Can diet reduce the side-effects of radiotherapy?

Investigating the effect of pelvic radiotherapy on the intestinal microbiome and metabolome to improve the detection and management of gastrointestinal (GI) toxicity

  • Topic: Cancer-related outcomes
  • Institution: University of Manchester
  • Country: United Kingdom
  • Status: Ongoing
Researcher: Caroline Henson
  • Grant awarded: November 2020


Radiotherapy has many side-effects that lower a patient’s physical and mental wellbeing, this includes bowel problems such as diarrhoea and incontinence. This research will potentially lead to a simple test that will predict who will have more severe bowel problems before radiotherapy, and provide information on how diet can manage those side-effects.


8 in 10 patients will develop bowel problems during radiotherapy – these include diarrhoea, pain and incontinence – and half will develop difficult long-term bowel problems. We do not know why some people get bowel problems and others do not, and we do not have a test to predict who will develop bowel problems following their treatment.

There is a link between the changes in the number and type of bacteria in the gut (the gut microbiome) in some bowel conditions and we can test for these different bacteria in a simple stool sample using genetic testing. Furthermore, gut bacteria produce different gases in the stool called “volatile organic compounds” (VOCs), these can be measured in stool samples.

Specific VOC patterns have been seen in other bowel conditions and previous small studies suggest that there are specific VOC and gut bacteria patterns in the stool of those undergoing pelvic radiotherapy, and these can be used to identify people who will get bowel problems. Diet can change the microbiome and VOCs, so changing your diet could improve bowel symptoms after radiotherapy.

Aims and objectives

We would like to test stool samples of patients with womb, cervix, or bladder cancer having pelvic radiotherapy to see if there are differences in the number and type of gut bacteria and VOCs between those who get severe bowel problems compared to those with mild bowel problems. We also want to see whether differences in VOCs or gut bacteria can tell who will develop severe bowel problems during or after radiotherapy and determine the effect of diet.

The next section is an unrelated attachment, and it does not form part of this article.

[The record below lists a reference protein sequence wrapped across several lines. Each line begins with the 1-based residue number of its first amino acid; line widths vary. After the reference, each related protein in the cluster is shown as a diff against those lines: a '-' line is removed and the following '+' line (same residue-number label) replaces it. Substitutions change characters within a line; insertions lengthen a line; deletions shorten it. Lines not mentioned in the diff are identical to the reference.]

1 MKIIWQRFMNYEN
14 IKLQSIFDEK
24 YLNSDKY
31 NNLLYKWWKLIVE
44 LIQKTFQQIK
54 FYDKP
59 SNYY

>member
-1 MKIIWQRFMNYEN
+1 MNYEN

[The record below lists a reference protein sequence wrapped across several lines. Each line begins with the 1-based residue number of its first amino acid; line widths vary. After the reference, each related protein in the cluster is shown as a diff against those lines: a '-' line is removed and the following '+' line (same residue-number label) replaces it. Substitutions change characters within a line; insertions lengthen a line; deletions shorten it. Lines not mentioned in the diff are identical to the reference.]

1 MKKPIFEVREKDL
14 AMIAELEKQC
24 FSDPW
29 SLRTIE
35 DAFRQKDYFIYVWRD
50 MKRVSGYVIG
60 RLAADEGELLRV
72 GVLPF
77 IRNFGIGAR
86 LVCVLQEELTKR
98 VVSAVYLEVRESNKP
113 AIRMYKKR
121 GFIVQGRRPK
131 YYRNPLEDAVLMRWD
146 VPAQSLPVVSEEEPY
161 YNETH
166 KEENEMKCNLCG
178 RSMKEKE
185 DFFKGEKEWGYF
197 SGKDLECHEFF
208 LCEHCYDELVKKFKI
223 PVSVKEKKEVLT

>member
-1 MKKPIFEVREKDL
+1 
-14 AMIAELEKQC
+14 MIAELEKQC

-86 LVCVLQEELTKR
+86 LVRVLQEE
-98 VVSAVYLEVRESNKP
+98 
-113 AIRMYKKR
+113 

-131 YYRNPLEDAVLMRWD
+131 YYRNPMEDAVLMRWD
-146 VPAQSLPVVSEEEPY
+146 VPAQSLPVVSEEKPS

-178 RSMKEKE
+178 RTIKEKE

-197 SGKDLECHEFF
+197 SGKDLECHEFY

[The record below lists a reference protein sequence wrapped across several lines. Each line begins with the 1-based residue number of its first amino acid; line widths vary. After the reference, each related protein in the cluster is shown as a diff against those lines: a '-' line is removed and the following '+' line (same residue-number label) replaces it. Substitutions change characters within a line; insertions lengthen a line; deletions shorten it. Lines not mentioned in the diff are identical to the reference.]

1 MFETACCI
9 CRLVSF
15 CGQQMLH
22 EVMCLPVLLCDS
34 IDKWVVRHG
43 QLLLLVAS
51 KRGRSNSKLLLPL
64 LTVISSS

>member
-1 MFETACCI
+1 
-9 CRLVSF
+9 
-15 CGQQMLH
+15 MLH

The first step is to run the study on a small scale to confirm that a larger, more in-depth study would work. This will make sure we can recruit and consent people safely and will test the best ways of measuring bowels problems using several questionnaire options. We will collect the data needed for us to work out how many people we would need in a large trial to fully test our theory. Ultimately, we would like to use differences in the number and type of gut bacteria and VOCs to find ways to better prevent and treat bowel problems after pelvic radiotherapy.

How it will be done

People referred to The Christie Hospital for pelvic radiotherapy will be invited to be in the study, given information, and a chance to talk to researchers. Those who agree to be involved will bring stool samples on the first day of their radiotherapy, their 20th radiotherapy treatment and to their clinic appointment six months after radiotherapy. They will also fill in three short questionnaires about their bowels and quality-of-life, and complete food diaries for three days before each appointment. Stool samples will be tested for VOCs and bacteria to look for differences in people who have the worst bowel problems and those who have the least bowel problems according to the questionnaires.

Potential impact

This simple stool test will allow doctors to predict who will get radiotherapy-related bowel problems and then tailor their treatment accordingly. It will help us understand what changes in the gut cause the symptoms and what treatments may help.